If you’ve followed me for more than two years, you know that I gave up Tweeting for Lent 2012. It honestly wasn’t as hard as I thought it was going to be, particularly because I was still hitting the Facebook Kool-Aid pretty hard in the absence of Twitter. But this year, I decided to go a little crazy.
On Ash Wednesday, I took to my Twitter for the last time in 40 days, and also to my Facebook. And my Instagram.
I announced, “Hey guys! I’m going off my social networks for Lent. See you on Easter!”
Yep. With the exception of Pinterest (which I don’t really regard as a social network, since you’re just pinning shit to online inspiration boards), I’m completely and utterly shut off from all of my networking sites until April 20th. The response has been a mix of “Dammit!” and “Good for you.”
Here’s the deal, people. I’m a teacher, a writer, and an academic. My life is lived on a computer screen, trying to connect words together that make sense and radicalize conversations about children’s literature, gender, sexuality, and feminism. And I also think Buzzfeed lists are awesome. My social networks are to connect with the other like minds that share my aspirations, and without those networks I would not be in touch with a lot of the people I consider to be my closest friends, simply due to distance and time. Basically, I use Facebook and Twitter and social networks as a desperate link to the outside world. So I did have a bad feeling at first when I deleted the apps off my phone and got ready for a month and a half without any of the things that I normally use to procrastinate.
Surprisingly, it’s been much, much easier than I thought it would be. I haven’t felt the urge to check my networks once except for when I randomly go onto Facebook to clear my notifications; I don’t want to get back on Easter Sunday and be faced with sorting through a billion red flags. And what have I learned from this mass hiatus from constant connection and status updates and sharing?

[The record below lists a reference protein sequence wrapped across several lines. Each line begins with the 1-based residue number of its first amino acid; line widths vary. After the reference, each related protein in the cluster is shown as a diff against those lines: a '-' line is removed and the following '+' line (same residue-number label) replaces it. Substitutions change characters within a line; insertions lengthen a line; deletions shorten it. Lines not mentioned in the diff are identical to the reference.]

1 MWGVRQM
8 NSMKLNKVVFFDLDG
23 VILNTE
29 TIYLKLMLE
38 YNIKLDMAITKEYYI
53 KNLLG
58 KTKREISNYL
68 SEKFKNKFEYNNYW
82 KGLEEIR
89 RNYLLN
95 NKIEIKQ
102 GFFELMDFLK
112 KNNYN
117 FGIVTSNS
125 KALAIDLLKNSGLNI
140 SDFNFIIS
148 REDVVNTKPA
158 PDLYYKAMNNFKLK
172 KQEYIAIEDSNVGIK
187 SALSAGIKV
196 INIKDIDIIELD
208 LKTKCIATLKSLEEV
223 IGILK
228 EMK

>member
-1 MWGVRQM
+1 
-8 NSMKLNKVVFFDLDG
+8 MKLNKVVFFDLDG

1. Woah, talking to people is terrifying and awesome.
I’ve reconnected with so many people because of Facebook, and that’s not something I’ll ever take for granted, but that being said, it’s been very interesting to see how many people are contacting me now that I’m not on it. I’ve gotten lots of texts from people who just genuinely want to talk and see how I’m doing without Facebook, and it’s made those interactions richer because I can’t just look at their newsfeed and see what they’re up to in life – I have to actually ask. I went to a baby shower this weekend and because I couldn’t just stare at my phone when I felt awkward, I had to actually go up and talk to people. And because of that, I actually had the best time ever rather than retreating into myself. It felt great. Plus, I got to put on a rubber horse head and dance around to Taylor Swift, and eat a shit load of Swedish meatballs.
3. Look at all the free time!
I was productive as shit this week, and not just because for half of it I was laid up in bed with a rampant sinus infection; I was legitimately doing things that fed my soul. Did a ton of yoga, ate great food, hung out with friends, and taught great classes without having to share it with everyone. I mean, sure I’m tired as hell but that’s just because my brain is overstuffed with a lot of things and I’m actually allowing myself to deal with them, not just pushing them aside in favor of a sassy tweet. I can’t wait to see how this continues from now until April 20th.
There are a LOT of things I want to talk about (OMG I still haven’t found out about PhD stuff, OMG I want to see what my friends are up to, OMG I think the Mother ends up dead on How I Met Your Mother, OMG the men are playing St. Joe’s in the first round, this is my worst nightmare manifest) but I will have to wait.
4. Holy stress reduction, Batman.